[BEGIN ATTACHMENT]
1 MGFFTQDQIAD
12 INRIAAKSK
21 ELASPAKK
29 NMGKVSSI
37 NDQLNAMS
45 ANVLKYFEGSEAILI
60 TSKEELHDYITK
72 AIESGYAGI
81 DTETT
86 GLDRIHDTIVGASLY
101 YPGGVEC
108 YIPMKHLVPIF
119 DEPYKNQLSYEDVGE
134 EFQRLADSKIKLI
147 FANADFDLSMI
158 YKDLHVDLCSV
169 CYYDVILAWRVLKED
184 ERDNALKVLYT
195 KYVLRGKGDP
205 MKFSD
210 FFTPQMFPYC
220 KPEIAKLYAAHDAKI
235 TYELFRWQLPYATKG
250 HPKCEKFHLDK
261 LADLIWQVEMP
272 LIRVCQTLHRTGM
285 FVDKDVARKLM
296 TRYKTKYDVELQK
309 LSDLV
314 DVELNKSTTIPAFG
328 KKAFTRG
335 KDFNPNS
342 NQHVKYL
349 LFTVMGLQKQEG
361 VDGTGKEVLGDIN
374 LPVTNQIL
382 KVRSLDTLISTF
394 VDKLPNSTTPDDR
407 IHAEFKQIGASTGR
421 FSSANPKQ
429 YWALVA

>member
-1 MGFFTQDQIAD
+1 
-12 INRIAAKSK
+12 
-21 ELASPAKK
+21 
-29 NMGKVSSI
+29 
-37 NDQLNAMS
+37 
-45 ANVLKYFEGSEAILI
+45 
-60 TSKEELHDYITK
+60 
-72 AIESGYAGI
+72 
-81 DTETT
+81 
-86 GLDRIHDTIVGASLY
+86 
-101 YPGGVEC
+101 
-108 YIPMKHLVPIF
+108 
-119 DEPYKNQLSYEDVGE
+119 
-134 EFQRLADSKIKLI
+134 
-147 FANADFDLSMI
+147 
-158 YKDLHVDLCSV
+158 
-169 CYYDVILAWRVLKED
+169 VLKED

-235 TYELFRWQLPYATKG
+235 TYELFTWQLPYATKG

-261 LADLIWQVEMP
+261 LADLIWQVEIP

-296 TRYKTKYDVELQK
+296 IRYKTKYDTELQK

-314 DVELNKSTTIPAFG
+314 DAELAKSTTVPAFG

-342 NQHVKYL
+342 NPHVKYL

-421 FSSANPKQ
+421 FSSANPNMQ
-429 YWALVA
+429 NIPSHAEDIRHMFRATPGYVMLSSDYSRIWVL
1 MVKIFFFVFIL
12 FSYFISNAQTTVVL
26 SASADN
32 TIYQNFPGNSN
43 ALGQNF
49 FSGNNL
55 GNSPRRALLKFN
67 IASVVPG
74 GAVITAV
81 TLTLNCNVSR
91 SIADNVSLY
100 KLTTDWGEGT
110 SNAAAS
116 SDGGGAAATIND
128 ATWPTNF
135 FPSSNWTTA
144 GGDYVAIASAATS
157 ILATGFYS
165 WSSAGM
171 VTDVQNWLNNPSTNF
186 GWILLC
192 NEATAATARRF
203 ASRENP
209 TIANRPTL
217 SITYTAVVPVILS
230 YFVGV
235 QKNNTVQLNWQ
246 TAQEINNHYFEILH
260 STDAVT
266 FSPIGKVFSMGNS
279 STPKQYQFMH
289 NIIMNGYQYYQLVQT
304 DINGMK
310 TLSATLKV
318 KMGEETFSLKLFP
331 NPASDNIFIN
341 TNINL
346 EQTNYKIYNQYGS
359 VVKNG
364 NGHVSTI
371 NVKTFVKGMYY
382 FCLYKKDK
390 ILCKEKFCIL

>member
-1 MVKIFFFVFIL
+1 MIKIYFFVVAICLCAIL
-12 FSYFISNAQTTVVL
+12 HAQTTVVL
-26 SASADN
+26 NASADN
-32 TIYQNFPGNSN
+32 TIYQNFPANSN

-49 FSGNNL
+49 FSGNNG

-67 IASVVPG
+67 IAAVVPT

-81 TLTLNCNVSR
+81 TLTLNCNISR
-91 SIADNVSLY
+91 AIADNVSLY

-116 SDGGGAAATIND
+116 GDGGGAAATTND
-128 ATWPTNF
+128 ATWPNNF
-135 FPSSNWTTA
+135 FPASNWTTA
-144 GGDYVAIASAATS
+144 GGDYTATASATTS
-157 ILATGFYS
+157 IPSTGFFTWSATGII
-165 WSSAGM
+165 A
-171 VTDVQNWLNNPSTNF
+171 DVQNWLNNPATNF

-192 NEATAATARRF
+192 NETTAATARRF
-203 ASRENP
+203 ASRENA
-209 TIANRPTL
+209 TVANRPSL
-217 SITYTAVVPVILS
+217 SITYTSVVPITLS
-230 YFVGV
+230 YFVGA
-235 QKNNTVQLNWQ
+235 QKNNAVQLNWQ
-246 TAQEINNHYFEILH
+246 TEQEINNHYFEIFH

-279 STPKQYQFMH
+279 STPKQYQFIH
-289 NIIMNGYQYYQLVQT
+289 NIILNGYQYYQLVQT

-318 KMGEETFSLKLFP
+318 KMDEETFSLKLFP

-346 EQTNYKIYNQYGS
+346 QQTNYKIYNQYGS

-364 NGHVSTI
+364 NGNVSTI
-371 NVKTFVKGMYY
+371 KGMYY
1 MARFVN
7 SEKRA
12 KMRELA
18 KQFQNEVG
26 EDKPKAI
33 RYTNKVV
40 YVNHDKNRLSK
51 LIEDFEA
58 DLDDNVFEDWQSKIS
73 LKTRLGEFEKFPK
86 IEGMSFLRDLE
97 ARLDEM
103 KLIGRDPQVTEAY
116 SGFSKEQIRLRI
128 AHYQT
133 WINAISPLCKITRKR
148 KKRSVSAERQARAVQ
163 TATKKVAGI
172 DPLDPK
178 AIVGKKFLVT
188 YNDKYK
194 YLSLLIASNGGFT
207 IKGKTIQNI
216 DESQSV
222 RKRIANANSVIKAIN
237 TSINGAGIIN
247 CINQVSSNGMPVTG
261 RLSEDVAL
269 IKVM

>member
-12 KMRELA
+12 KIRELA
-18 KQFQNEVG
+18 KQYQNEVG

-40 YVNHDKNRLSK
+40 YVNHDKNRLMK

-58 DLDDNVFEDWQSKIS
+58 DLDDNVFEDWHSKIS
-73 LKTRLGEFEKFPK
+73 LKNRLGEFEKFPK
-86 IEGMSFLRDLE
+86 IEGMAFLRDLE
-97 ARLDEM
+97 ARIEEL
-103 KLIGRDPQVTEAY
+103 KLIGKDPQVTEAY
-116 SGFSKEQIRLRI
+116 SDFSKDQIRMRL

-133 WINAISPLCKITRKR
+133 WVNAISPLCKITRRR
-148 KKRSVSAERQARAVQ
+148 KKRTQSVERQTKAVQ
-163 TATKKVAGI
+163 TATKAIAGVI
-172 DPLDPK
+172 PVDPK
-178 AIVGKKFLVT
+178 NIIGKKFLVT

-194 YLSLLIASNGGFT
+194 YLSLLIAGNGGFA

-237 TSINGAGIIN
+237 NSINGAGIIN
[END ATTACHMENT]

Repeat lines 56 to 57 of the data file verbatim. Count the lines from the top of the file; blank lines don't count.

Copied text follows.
+60 
-72 AIESGYAGI